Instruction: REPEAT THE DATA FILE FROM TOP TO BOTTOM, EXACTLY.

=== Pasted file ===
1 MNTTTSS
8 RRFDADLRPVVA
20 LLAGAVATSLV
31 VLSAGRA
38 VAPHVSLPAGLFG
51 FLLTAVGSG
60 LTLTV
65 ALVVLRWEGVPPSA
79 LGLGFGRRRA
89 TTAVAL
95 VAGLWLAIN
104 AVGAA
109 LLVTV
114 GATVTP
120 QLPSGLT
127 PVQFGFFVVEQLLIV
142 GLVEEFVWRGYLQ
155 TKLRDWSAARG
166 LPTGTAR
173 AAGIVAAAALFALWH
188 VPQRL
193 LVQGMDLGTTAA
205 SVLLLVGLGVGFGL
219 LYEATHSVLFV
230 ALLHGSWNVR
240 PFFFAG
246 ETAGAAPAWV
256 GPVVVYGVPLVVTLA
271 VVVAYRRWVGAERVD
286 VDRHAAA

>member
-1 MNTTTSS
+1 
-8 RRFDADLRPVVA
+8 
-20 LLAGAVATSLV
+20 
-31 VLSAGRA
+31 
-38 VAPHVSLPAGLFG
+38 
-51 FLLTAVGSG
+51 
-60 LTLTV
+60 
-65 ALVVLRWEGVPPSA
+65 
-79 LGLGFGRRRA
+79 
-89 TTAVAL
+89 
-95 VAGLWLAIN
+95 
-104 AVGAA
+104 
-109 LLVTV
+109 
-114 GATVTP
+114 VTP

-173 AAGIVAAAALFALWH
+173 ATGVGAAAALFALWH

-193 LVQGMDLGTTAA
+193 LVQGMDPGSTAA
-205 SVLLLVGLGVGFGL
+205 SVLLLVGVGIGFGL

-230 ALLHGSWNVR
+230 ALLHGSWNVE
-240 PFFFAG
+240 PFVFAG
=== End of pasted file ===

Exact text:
1 MNTTTSS
8 RRFDADLRPVVA
20 LLAGAVATSLV
31 VLSAGRA
38 VAPHVSLPAGLFG
51 FLLTAVGSG
60 LTLTV
65 ALVVLRWEGVPPSA
79 LGLGFGRRRA
89 TTAVAL
95 VAGLWLAIN
104 AVGAA
109 LLVTV
114 GATVTP
120 QLPSGLT
127 PVQFGFFVVEQLLIV
142 GLVEEFVWRGYLQ
155 TKLRDWSAARG
166 LPTGTAR
173 AAGIVAAAALFALWH
188 VPQRL
193 LVQGMDLGTTAA
205 SVLLLVGLGVGFGL
219 LYEATHSVLFV
230 ALLHGSWNVR
240 PFFFAG
246 ETAGAAPAWV
256 GPVVVYGVPLVVTLA
271 VVVAYRRWVGAERVD
286 VDRHAAA

>member
-1 MNTTTSS
+1 
-8 RRFDADLRPVVA
+8 
-20 LLAGAVATSLV
+20 
-31 VLSAGRA
+31 
-38 VAPHVSLPAGLFG
+38 
-51 FLLTAVGSG
+51 
-60 LTLTV
+60 
-65 ALVVLRWEGVPPSA
+65 
-79 LGLGFGRRRA
+79 
-89 TTAVAL
+89 
-95 VAGLWLAIN
+95 
-104 AVGAA
+104 
-109 LLVTV
+109 
-114 GATVTP
+114 VTP

-173 AAGIVAAAALFALWH
+173 ATGVGAAAALFALWH

-193 LVQGMDLGTTAA
+193 LVQGMDPGSTAA
-205 SVLLLVGLGVGFGL
+205 SVLLLVGVGIGFGL

-230 ALLHGSWNVR
+230 ALLHGSWNVE
-240 PFFFAG
+240 PFVFAG